McMillan, J. L., Galvan, A., Wichmann, T. et al. 2010. The use of positive reinforcement during pole and collar training of rhesus macaques (Macaca mulatta). American Association for Laboratory Animal Science [AALAS] Meeting Official Program, 705-706 (Abstract #P78).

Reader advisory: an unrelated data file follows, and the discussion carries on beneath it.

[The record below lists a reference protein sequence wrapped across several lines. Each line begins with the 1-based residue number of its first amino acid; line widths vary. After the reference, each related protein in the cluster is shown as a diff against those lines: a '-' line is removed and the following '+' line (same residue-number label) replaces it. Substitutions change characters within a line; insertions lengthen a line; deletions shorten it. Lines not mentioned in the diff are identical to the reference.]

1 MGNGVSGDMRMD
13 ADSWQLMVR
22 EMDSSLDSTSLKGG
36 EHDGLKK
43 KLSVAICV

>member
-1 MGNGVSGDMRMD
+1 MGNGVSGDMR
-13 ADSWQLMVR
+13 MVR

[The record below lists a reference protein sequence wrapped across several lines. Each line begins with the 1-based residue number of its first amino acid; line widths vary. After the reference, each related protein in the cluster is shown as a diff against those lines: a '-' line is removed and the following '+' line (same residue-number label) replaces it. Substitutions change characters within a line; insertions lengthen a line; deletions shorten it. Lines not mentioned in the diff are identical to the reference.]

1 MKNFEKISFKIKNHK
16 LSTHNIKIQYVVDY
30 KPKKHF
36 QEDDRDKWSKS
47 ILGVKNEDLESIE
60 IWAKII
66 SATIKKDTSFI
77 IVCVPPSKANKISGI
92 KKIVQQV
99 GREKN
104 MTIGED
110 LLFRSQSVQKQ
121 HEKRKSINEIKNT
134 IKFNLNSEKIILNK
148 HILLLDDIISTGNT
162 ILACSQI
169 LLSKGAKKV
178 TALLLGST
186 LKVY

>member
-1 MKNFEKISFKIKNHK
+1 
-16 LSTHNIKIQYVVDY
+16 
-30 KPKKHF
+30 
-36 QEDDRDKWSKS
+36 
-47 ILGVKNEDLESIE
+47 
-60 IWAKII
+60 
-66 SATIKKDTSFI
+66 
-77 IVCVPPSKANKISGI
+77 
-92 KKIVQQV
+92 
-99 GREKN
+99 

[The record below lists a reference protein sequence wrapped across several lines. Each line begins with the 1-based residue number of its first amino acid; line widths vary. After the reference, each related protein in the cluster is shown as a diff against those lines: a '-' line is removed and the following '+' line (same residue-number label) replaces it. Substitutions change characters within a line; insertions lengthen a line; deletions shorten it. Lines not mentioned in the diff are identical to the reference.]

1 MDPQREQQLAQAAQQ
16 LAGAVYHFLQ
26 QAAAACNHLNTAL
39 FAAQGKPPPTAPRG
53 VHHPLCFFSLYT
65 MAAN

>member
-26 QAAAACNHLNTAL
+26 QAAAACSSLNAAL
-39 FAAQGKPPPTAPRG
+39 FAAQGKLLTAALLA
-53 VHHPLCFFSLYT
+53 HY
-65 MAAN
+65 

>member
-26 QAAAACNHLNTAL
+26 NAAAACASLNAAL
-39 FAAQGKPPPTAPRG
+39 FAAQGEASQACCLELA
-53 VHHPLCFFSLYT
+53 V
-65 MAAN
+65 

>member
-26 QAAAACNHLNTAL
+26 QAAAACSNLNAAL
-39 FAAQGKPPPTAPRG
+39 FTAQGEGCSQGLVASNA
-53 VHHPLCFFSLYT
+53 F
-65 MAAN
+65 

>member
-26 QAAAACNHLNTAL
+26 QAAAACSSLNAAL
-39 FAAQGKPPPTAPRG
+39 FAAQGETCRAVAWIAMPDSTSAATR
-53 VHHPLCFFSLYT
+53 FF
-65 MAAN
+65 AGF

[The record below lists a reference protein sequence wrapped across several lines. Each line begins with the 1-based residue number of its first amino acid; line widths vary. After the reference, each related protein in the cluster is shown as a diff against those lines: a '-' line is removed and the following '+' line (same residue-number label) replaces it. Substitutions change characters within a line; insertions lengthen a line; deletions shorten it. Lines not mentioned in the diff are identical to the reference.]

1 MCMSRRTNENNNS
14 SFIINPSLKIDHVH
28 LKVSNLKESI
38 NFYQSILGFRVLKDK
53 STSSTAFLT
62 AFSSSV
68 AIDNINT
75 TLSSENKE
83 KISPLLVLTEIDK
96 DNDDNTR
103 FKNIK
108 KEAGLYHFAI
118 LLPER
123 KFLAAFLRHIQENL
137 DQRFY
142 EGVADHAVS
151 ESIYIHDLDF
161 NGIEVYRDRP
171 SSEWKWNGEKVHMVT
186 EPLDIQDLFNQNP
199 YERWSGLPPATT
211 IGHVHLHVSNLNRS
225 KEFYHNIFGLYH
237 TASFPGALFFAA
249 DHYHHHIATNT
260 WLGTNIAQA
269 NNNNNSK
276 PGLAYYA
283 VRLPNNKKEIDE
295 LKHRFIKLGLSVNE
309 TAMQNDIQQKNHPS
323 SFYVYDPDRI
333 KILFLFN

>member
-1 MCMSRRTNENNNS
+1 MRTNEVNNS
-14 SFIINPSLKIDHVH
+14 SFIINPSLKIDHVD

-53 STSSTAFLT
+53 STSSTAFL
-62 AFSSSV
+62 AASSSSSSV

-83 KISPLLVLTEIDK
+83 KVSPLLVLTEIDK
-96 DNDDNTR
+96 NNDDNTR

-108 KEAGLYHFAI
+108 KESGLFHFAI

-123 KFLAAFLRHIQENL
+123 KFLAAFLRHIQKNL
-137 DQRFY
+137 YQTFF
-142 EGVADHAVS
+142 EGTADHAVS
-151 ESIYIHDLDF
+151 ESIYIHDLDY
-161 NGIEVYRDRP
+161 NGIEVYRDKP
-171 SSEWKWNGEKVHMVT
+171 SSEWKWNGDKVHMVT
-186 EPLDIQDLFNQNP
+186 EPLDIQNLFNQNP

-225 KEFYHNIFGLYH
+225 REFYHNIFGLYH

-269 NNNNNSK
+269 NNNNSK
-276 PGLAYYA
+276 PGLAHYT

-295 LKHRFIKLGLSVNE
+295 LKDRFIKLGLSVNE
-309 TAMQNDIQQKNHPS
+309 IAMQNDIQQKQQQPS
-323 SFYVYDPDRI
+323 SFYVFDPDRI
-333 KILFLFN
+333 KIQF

The pole and collar method enables safe transfer of a monkey from their home environment to a restraint chair without sedation. The ability to conduct procedures with a conscious and cooperative subject is cost effective, labor saving, promotes animal welfare, and supports certain research protocols in which it is essential that animals do not receive sedatives or anesthetics prior to experimental sessions. Traditional methods to train animals for pole and collar primarily use negative reinforcement (NR) and coercion (for example, the squeeze cage mechanism, exerting force on the pole to move the monkey toward the chair), with only minor use of positive reinforcement techniques (PRT). Usually a few days or weeks are sufficient to train monkeys using these techniques, but the animals seem to experience stress, which may negatively impact their wellbeing and cooperation with research staff. In an effort to address these problematic aspects of the pole and collar method, we are in the process of changing our training approach to more strongly emphasize PRT. The current assessment looks at the incorporation of PRT as the foundation to train 9 young adult rhesus macaques for the pole and collar method. Training sessions were conducted at least 5 times per week for 10 to 20 min each. Monkeys were given time to acclimate to the collar, and all implements used in training. Desensitization techniques were applied to increase the animal’s acceptance of the restraint process. One of the subjects has completed training with exclusive use of PRT (27 sessions; 405 min) and 3 additional animals are currently undergoing the same training. The remaining 5 animals were trained with a combination of PRT and NR techniques, with emphasis on PRT (averaging 41 sessions; 809 min). Important components in changing our training procedures were to ensure trainers maintained consistency by understanding training terminology and applications, using primary and secondary reinforcers, and developing a defined step-by-step approach with documentation. The trainers report that using PRT techniques have significantly improved the behavior of the monkeys during the training phase and animals appear calmer during experimental sessions than under conditions that used NR more extensively.